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By the end of the 14th century, the Crown of Aragon had reached the height of its power and was the most powerful Christian state in the region. Under the rule of King Pedro IV, its navies controlled the western Mediterranean and held the balance of power in the East; at the same time, its poets, artists, scholars and musicians were admired and respected throughout Europe. Commissioned and supervised by King Pedro IV, and compiled some time around 1380, "The Chronicle of San Juan de la Pena" was long valued as the earliest complete history of the Crown of Aragon. In the period following its composition, it was considered the official history of the realm; even into modern times, virtually every Aragonese historian has relied heavily, and often uncritically, upon the text. A mixture of fact, fantasy and royal propaganda, it is the sole source of many of the most famous episodes of Aragonese history. This translation includes an introduction which sets the historical context within which the text was written and suggests various approaches to the work. Extensive notes provide explanations of critical passages and point out historical inaccuracies.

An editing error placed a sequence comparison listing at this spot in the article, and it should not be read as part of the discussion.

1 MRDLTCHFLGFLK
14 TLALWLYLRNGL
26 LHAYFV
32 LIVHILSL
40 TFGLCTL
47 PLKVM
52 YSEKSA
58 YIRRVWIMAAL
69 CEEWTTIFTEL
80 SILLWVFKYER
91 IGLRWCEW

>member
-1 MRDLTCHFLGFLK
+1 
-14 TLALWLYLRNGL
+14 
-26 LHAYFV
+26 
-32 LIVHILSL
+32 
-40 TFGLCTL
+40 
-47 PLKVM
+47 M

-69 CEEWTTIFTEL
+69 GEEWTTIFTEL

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Lynn H. Nelson is Professor Emeritus of Medieval History at the University of Kansas. He is the author of The Normans in South Wales, 1070-1171 and editor of The Global Perspective, The Human Perspective, and Classics of Eastern Thought.Language Notes:
Text: English (translation)
Original Language: Latin
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Book Description University of Pennsylvania Press. PAPERBACK. Condition: New. 0812213521 New Condition. Seller Inventory # NEW7.0402033
Book Description University of Pennsylvania Press, 1991. Condition: New. book. Seller Inventory # M0812213521